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Colleen Winter on The Good, The Bad and The Ugly of Volunteering

Colleen Winter is the author of The Gatherer series of speculative thrillers. This is her debut post. You can find out more about her on her website, or by clicking here, and buy her books here.

Hello! I am a new author in the Blackbird Writers and am excited to join this talented and supportive group. I write speculative thrillers, set in the very new future, and I’m looking forward to adding my books to Blackbird’s impressive list. 

I recently concluded ten years of leading several writing organizations within my community of Barrie, Ontario, Canada, and even though it’s only been a few months since I stopped, when I met Tracey S. Phillips at Thrillerfest and she asked me to join the Blackbird Writers, I jumped at the chance.

People volunteer for many reasons. Some people like to feel they’re contributing to their community and others want to meet people. I volunteered for both those reasons, along with many others. What follows is my observations of what is good, bad and often great, about engaging with your local writing community.

The Good

Contributing to Community – It always feels good to be out in the community contributing. There is a certain joy in believing that you are making a difference, particularly during the pandemic when our online meetings were lifelines for many, including myself.

Meeting other Authors – Both organizations I was involved in, the Writers’ Community of Simcoe County and Voices at Word Up Barrie supported authors of all genres. I write speculative thrillers but learned from each of the authors we hosted, whether it was poets, graphic novelists, or creative non-fiction. We all had different paths but ultimately shared the ups and the downs and learned from each other’s successes and failures.

Supporting Authors – It’s no secret that writing is a tough go, whether it’s simply finding the time to write, trying to get the attention of an agent, or getting published. Creating a space where authors felt supported and could share their stories was important and rewarding.

Networking – Many authors loathe networking, but the reality is it’s essential. Meeting other authors, agents, editors, and publishers helps you learn about the industry and know the people who can help you fulfill your writing dreams. Especially as the President of two groups, I met people in the industry I would have never had access to.

You’re in Charge – As part of an organization, you get to decide – or help decide – the authors and topics to feature in the organization. My partners and I were able to arrange workshops that we wanted to attend and line up speakers we wanted to meet.

The Bad

Time Commitment – Running an organization takes time, and it takes time away from your own writing and author activities that you need to be doing. There will be points when your own priorities take a back burner because the writing association is outward facing and there are things that need to get done by a deadline.

Finding Volunteers – There have been much longer pieces written on this topic and the overall decrease in volunteerism, but the fact is, it is difficult to find others to help. Our members were happy to attend meetings and participate and were upset that Word Up was closing its doors, but that didn’t result in any of them stepping up to help.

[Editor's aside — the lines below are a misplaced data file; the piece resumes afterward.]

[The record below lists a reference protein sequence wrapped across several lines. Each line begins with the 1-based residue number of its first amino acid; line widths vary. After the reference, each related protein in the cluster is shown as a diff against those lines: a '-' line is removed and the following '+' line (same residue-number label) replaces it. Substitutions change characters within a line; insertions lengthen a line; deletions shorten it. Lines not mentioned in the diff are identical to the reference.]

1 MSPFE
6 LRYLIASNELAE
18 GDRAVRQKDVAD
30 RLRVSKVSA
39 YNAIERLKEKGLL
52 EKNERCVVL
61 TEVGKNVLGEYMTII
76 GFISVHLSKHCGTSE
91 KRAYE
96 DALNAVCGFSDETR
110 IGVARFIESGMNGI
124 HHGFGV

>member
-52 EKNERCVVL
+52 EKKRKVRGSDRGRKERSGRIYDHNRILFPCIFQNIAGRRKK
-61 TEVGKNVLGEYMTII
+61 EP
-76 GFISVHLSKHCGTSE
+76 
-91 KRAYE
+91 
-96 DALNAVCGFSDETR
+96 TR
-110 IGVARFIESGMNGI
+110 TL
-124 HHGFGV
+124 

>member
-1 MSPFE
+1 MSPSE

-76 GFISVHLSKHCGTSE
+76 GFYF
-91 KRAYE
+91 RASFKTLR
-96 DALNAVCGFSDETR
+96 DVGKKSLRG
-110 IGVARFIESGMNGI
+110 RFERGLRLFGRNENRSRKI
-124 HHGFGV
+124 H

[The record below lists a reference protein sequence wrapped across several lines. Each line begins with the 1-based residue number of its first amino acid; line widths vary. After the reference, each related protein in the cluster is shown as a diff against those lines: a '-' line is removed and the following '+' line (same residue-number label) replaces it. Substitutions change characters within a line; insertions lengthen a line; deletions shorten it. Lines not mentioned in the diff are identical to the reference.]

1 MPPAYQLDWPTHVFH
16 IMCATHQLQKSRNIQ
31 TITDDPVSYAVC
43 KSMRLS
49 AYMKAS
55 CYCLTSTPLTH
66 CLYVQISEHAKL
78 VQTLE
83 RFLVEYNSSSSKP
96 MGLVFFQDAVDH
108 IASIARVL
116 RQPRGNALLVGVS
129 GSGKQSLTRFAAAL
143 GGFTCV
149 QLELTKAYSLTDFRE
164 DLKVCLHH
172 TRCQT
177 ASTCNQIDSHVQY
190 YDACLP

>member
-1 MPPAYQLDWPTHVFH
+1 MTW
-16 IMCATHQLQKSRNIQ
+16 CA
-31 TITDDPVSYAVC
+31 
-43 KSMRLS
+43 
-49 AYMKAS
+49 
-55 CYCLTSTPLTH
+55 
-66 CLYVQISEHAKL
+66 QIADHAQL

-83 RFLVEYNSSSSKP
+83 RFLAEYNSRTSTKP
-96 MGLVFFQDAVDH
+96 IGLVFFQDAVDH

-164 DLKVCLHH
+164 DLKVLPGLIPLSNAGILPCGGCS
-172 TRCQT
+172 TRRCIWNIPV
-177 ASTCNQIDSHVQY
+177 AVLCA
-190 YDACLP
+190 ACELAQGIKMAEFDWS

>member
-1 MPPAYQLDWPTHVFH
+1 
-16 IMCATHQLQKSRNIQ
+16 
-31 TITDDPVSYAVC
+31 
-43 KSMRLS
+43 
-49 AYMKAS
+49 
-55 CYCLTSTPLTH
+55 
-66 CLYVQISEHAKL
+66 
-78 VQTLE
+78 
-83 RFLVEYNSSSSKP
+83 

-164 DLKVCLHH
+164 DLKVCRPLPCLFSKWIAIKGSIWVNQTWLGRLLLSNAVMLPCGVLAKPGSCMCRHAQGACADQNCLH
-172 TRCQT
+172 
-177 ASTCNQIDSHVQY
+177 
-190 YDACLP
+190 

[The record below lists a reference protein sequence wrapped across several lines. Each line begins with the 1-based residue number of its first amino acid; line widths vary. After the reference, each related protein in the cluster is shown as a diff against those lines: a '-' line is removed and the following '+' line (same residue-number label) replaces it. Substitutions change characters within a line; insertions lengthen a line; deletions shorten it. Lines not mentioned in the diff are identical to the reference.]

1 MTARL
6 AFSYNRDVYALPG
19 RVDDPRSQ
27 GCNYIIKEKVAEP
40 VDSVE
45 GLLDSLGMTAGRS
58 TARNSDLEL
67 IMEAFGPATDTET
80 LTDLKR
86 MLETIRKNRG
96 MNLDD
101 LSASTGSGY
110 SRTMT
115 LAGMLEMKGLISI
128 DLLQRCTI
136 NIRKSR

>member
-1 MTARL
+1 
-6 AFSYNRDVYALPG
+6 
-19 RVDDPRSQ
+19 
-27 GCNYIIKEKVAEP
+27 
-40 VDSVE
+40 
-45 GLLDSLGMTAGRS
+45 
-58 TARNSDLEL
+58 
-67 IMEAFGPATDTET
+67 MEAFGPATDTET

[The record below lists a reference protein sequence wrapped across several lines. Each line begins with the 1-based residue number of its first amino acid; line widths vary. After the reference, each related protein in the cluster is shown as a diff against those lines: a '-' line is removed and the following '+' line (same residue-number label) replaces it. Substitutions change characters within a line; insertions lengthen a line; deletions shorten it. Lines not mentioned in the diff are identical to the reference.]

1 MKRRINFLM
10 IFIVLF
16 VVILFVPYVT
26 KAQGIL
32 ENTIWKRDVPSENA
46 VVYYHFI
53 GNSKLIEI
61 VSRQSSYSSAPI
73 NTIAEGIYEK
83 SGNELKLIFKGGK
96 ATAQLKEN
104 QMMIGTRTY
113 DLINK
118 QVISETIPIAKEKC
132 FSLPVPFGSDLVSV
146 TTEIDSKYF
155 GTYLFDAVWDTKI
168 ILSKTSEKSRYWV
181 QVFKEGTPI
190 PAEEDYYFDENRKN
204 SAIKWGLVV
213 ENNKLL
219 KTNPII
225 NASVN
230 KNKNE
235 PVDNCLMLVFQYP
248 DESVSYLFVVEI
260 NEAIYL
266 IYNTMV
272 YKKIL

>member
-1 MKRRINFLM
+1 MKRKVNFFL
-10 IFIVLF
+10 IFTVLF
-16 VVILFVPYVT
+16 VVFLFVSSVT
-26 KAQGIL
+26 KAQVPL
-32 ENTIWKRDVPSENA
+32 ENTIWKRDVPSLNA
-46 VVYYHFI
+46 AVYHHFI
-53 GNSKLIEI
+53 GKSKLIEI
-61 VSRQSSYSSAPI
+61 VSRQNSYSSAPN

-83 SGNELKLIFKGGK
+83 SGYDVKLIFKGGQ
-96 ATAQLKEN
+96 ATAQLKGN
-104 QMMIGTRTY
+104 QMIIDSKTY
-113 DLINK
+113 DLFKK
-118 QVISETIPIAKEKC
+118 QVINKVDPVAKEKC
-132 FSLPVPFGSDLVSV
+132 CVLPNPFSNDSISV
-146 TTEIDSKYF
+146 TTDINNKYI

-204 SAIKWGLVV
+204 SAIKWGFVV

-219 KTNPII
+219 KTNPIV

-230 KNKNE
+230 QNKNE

Cross-Promotion – You might think that meeting so many authors and networking with them would result in an increase in book sales. The people you meet are supportive and will help promote your books, like when I recently released my third book THE STORM, but it is difficult to tell if there is any correlation at all between time spent and book sales.

The Ugly

I’m going to be short here, since we don’t want to dwell too much on the ugly parts, but it’s worth mentioning that burn out is a problem when volunteering as there is always so much to do and few people to do it. Some members and authors aren’t friendly or appreciative. Even though you are a volunteer and giving up your own time to organize the event, people will still complain and blame you for things. If you’re dealing with dues or workshops, you’ll have to do banking, and as a non-profit there are even more hoops to jump through. And don’t even get me started on grant applications.


It’s easy to convince yourself that getting involved in a writing organization, or any organization, isn’t worth it. I strongly disagree.

Being a part of both organizations shaped who I am as an author, and who I am as a person. These organizations gave me a safe space to grow. The afternoons we spent at the Writers’ Community of Simcoe County talking shop and immersing ourselves in the world of words and writing were magical. Even when we ran into difficulties, I came away from every meeting happy that I had attended. I always learned something, and it spurred me on to keep going.

Have you considered volunteering? Are you willing to give it a try?

Colleen Winter

With one foot in the world of technology and the other in the world of words, Colleen Winter’s fiction explores our relationship with technology and ultimately the choices it requires us to make. You can find out more about her on her website,, or follow her on Twitter, Facebook, or Instagram.

This Post Has 30 Comments

  1. Anne Louise Bannon
    Anne Louise Bannon

    Having been a member on the board of my local Sisters in Crime chapter, I know whereof you speak, Colleen. And I’m doing it again next year. Sigh!

    1. Colleen Winter
      Colleen Winter

      It is always worth it, but of course it comes with challenges. As with everything in life!

  2. Avatar
    Jacqueline Vick

    Thank you, Colleen, for laying it out. I find I volunteer to the point of burnout, pull back from everything, and then work my way back up again in a continuous cycle. To me, the most important benefit is the sense of community. I hope you grow to love our community as I do. 🙂

    1. Colleen Winter
      Colleen Winter

      Yes exactly! I have gone through that cycle many times. I’m looking forward to getting to know the Blackbirds.

  3. Laurie Buchanan
    Laurie Buchanan

    Colleen — Because I write the Sean McPherson crime thriller novels Mon-Fri, I volunteer in a completely different world (nothing to do with writers, authors, or reading) on the weekends. The vast difference helps to keep me balanced.

  4. Avatar